I stayed all night, and so did most of my friends on facebook. Updates of statuses were as fast as thunder when it hits an angry sea. There were my Muslim friends and my Christian friends. Some of my Muslim friends were embarrassed, ashamed, speechless, while the majority and I had questions and we bluntly posted it on facebook. We knew it was not a “terrorist” attack, or maybe by the word “terrorist” they would mean terror arising from government but not of any Islamic organisations in Egypt, or was I wrong? My Christian friends were outrageous, storming every chance they could to express how much they feel no longer belonged in their own country. My facebook home page turned dark, gloomy and tearful, most of my Christian friends had profile pictures of an icon which quoted, in Arabic, “Dear Egypt, I’m a sad Christian Egyptian”. A part of me felt the urge to reply to each and every one of them, comment that this is not a sectarian matter, but a people’s matter. I wanted to assure them, “I am a sad Muslim Egyptian” so we might as well all add an icon that wouldn’t specify any religion. But how are they to blame, they are being attacked as outsiders in their own country, in their own home. I thought what if Egypt turned its back on me just like it did with its Christian children, would I still feel belonged and wanted?
After such a festive atmosphere, one could have not imagined this is what awaits as he gets home. I called my dearest Christian friend to assure that everything at her end was fine, and yearned I would find comfort in her words. As I expected, I heard the grief, mourn and sorrow in her voice. I did not want to hear what came next, but I did. I felt a bucket of cold ice had just been thrown right at me, in a cold winter night; I felt naked, although it had nothing to do neither with me nor Muslims, but I felt exposed. My ears were not fooling me, it wasn’t a play in the mind, she said it loud, scared and clear “My friend…(deep breaths)… my friend in my choir….. She’s gone.”
My phone wouldn’t drop from my hand, I just stood there gripping tightly to my phone, as if I had my friend in my arms, embracing her, trying my best not to let go. I wanted to lie and tell her everything would be okay, but I knew it wouldn’t. I knew chaos has just begun.
And from that day on, Egypt was never the same again.
One year later, 31 December 2011, I went to where it all started. Where, what they call, Egypt 2.0 was born. I went to the scene of the “Egypt’s wake up call”. I went to what created the better version of me, that I never knew existed.
It was there, it was at that very moment where I saw the simplest version of Egypt infront of my eyes; the light of joy was too radiant, my eyes started to sparkle. A mosque and a church facing each other peacefully and solemnly. The light of both were the stars of the night of New Year’s Eve, and the souls of the martyrs were the angels that were looking upon. My heart felt warmth, it felt a country‘s stones have magically turned from brick to gold, as wizardly as Alchemist.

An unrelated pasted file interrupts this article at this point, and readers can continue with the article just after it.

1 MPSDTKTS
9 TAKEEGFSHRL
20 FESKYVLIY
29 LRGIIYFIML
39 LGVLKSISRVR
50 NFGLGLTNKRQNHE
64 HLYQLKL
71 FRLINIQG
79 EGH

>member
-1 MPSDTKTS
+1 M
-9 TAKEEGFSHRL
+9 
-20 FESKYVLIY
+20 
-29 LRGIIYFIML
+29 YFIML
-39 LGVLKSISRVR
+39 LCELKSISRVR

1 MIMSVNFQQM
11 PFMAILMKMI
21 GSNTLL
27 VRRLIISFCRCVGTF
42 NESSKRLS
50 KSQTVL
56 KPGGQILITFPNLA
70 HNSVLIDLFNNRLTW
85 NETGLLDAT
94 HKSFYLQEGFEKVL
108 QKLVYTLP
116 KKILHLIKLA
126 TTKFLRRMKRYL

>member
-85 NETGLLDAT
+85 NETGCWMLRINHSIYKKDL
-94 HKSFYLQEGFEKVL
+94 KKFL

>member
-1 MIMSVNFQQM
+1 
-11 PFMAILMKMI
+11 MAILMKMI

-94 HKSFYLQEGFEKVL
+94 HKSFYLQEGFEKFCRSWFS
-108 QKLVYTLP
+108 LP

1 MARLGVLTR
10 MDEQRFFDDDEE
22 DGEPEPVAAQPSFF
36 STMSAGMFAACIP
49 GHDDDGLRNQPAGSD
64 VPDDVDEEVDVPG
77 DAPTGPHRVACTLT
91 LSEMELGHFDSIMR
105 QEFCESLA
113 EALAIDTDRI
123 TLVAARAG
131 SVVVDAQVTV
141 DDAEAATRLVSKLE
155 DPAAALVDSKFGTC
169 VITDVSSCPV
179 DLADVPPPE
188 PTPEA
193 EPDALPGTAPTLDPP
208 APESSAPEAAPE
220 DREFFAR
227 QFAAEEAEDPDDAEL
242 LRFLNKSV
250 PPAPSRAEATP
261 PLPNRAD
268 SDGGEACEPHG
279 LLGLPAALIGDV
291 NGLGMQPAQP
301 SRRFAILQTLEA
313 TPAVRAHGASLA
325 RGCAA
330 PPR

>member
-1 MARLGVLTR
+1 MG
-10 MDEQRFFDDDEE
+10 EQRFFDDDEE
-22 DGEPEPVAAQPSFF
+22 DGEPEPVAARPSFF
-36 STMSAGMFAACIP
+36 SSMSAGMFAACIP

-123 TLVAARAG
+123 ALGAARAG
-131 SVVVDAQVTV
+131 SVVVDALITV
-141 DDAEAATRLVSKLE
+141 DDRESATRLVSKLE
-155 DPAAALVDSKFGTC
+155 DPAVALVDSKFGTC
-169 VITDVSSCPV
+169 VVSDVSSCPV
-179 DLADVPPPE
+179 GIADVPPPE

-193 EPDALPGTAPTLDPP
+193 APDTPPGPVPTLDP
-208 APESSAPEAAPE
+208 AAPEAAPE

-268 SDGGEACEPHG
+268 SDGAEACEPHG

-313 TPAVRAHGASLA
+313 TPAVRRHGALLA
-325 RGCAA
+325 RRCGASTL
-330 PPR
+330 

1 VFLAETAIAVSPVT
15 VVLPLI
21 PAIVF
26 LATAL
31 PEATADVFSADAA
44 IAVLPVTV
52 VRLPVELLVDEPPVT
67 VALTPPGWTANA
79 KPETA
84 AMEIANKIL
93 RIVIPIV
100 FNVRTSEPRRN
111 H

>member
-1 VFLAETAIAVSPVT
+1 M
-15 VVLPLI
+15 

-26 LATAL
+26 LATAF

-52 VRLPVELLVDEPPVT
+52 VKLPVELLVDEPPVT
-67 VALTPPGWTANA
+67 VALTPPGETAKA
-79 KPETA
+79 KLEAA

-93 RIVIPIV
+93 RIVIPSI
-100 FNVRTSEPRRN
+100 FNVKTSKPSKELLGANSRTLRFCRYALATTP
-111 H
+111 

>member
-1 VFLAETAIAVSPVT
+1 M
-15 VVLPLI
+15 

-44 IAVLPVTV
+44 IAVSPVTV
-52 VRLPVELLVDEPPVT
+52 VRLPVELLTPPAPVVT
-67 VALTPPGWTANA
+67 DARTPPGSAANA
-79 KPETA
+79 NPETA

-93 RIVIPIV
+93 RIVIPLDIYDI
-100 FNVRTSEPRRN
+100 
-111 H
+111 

It was beautiful to see how a hand can never let go of another hand, with or without a crucified tattoo, both hands had same blood flowing inside. Both hands were Egyptian. I saw a lady in niquab standing with other friends in Hijab as they shared smiles with one another, as they stood in solidarity to families of martyrs, as they looked up to the sky and said prayers only God would understand. I felt a homey breeze blowing right towards me.
Sadly, I was in a rush, and wanted to get into the church, light a candle, say my prayers, my Islamic, personal prayers, my relationship with God, in a church.
Security was tough; there were plenty of police cars, plenty of police and plenty of church-arranged security men. News agencies were everywhere, press was everywhere, and media was everywhere. All were in one magnificent place; a place where each and every one of them had finally agreed to speak in one title, “Unity of Egyptian People.”
As I stood at the entrance door, I was asked to show my ID card for security reasons. I wasn’t the only one who was asked, all who wanted to get in had to hand in their ID cards. Gate security scaned carefully my name in the card, Mohamed, and said I had to wait a while. Christians would pass by, while I had to wait to find out whether or not they’d let me in. But then again why wouldn’t they? I have every right to mourn my Egyptian brothers and sisters, just like every Christian who easily got in. The security man apologized regarding inconvenience as I felt restless and discomforted to how I was left aside for a long while; however, I understood they had to take measures, I understood Egypt is no longer a safe playground where factions can peacefully play; I understood they paid a price, a very dear price exactly one year from today, and they can not afford paying it once more. As I stood there, I saw the security man explaining to 2 girls in Hijab that they couldn’t get in at the time being.
Luckily, one pope was called by security men on gate to come handle my case, he told me prayers are proceeding right now and that I might cause disturbance. I told him I wish only to light a candle, say my prayers and leave. His eyes smiled, something told me that wasn’t something he hears everyday; although I know that if every Muslim was given the chance to go light a candle and pray for martyrs of last year’s event, they would’ve, daily. He said come in, told security man to let me pass. I went in; and there hung a massive picture of the martyrs. They were arranged in a background of sky and clouds portraying them even more as the angels they truly are.
I lit my candle. I, a Muslim, lit a candle in a church for the souls of my deceased Christian brothers and sisters. I know God is everywhere, so I said my Quranic verses, I said my prayers, prayers that have only echoed in the church a few times, or maybe never, before. Flash backs of memories popped in mind of my best friend who happens to be a Christian. I remembered when my little, 11 year old cousin had passed away after a long battle against cancer, that day, she came to the apartment that was open for all who wanted to show condolences to our family. She came in, and asked us to all encircle around her; she wanted to say a blessing, a prayer to our family. She started speaking, her mouth uttered words triggered from her heart. She was blessing our Muslim home with her Christian heart and soul. She was praying to Jesus and to God from all her heart and I felt blessed to have such a friend. I actually consider her family, because we are of same blood and same spirit. God is out there for all of us, each sees Him in a different perspective.
The pope thanked my care, although I should have thanked his for preparing such ceremony for MY beautiful brothers and sisters.
I took one last look at the Qidiseen church, and I knew that last glimpse is where my journey in 2012 has just begun.